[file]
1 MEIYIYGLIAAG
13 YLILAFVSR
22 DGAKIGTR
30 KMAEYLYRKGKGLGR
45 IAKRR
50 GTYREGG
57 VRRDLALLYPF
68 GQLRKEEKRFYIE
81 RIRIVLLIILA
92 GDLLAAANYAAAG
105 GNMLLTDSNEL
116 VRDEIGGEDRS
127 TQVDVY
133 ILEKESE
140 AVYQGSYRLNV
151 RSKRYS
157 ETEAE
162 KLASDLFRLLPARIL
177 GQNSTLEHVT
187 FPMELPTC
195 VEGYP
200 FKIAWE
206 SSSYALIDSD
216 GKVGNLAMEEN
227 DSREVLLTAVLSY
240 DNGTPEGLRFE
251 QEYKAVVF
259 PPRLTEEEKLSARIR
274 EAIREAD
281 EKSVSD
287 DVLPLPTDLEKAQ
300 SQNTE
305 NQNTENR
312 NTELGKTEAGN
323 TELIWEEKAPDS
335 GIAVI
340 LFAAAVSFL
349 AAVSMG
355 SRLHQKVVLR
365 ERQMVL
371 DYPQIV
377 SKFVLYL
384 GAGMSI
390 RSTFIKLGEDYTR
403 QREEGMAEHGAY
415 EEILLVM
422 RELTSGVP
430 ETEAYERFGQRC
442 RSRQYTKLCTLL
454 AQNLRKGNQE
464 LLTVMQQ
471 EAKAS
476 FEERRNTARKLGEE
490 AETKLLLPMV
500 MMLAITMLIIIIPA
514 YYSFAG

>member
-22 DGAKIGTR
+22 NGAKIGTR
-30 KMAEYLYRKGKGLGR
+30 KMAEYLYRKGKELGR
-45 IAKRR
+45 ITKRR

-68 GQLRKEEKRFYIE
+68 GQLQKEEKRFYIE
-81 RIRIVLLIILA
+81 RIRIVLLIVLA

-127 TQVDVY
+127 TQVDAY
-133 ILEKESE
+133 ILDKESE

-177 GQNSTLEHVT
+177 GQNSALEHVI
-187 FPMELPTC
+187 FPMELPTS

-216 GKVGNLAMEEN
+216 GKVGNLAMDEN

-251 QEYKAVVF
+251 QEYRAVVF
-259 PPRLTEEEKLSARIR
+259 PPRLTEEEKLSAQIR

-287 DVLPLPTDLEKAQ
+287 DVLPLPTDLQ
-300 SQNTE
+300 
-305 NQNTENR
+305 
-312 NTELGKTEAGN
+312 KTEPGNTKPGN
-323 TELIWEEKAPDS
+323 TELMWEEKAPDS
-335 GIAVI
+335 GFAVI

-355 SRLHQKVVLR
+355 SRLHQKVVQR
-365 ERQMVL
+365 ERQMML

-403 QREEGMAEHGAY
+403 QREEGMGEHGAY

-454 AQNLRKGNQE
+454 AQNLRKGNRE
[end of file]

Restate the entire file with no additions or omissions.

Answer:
1 MEIYIYGLIAAG
13 YLILAFVSR
22 DGAKIGTR
30 KMAEYLYRKGKGLGR
45 IAKRR
50 GTYREGG
57 VRRDLALLYPF
68 GQLRKEEKRFYIE
81 RIRIVLLIILA
92 GDLLAAANYAAAG
105 GNMLLTDSNEL
116 VRDEIGGEDRS
127 TQVDVY
133 ILEKESE
140 AVYQGSYRLNV
151 RSKRYS
157 ETEAE
162 KLASDLFRLLPARIL
177 GQNSTLEHVT
187 FPMELPTC
195 VEGYP
200 FKIAWE
206 SSSYALIDSD
216 GKVGNLAMEEN
227 DSREVLLTAVLSY
240 DNGTPEGLRFE
251 QEYKAVVF
259 PPRLTEEEKLSARIR
274 EAIREAD
281 EKSVSD
287 DVLPLPTDLEKAQ
300 SQNTE
305 NQNTENR
312 NTELGKTEAGN
323 TELIWEEKAPDS
335 GIAVI
340 LFAAAVSFL
349 AAVSMG
355 SRLHQKVVLR
365 ERQMVL
371 DYPQIV
377 SKFVLYL
384 GAGMSI
390 RSTFIKLGEDYTR
403 QREEGMAEHGAY
415 EEILLVM
422 RELTSGVP
430 ETEAYERFGQRC
442 RSRQYTKLCTLL
454 AQNLRKGNQE
464 LLTVMQQ
471 EAKAS
476 FEERRNTARKLGEE
490 AETKLLLPMV
500 MMLAITMLIIIIPA
514 YYSFAG

>member
-22 DGAKIGTR
+22 NGAKIGTR
-30 KMAEYLYRKGKGLGR
+30 KMAEYLYRKGKELGR
-45 IAKRR
+45 ITKRR

-68 GQLRKEEKRFYIE
+68 GQLQKEEKRFYIE
-81 RIRIVLLIILA
+81 RIRIVLLIVLA

-127 TQVDVY
+127 TQVDAY
-133 ILEKESE
+133 ILDKESE

-177 GQNSTLEHVT
+177 GQNSALEHVI
-187 FPMELPTC
+187 FPMELPTS

-216 GKVGNLAMEEN
+216 GKVGNLAMDEN

-251 QEYKAVVF
+251 QEYRAVVF
-259 PPRLTEEEKLSARIR
+259 PPRLTEEEKLSAQIR

-287 DVLPLPTDLEKAQ
+287 DVLPLPTDLQ
-300 SQNTE
+300 
-305 NQNTENR
+305 
-312 NTELGKTEAGN
+312 KTEPGNTKPGN
-323 TELIWEEKAPDS
+323 TELMWEEKAPDS
-335 GIAVI
+335 GFAVI

-355 SRLHQKVVLR
+355 SRLHQKVVQR
-365 ERQMVL
+365 ERQMML

-403 QREEGMAEHGAY
+403 QREEGMGEHGAY

-454 AQNLRKGNQE
+454 AQNLRKGNRE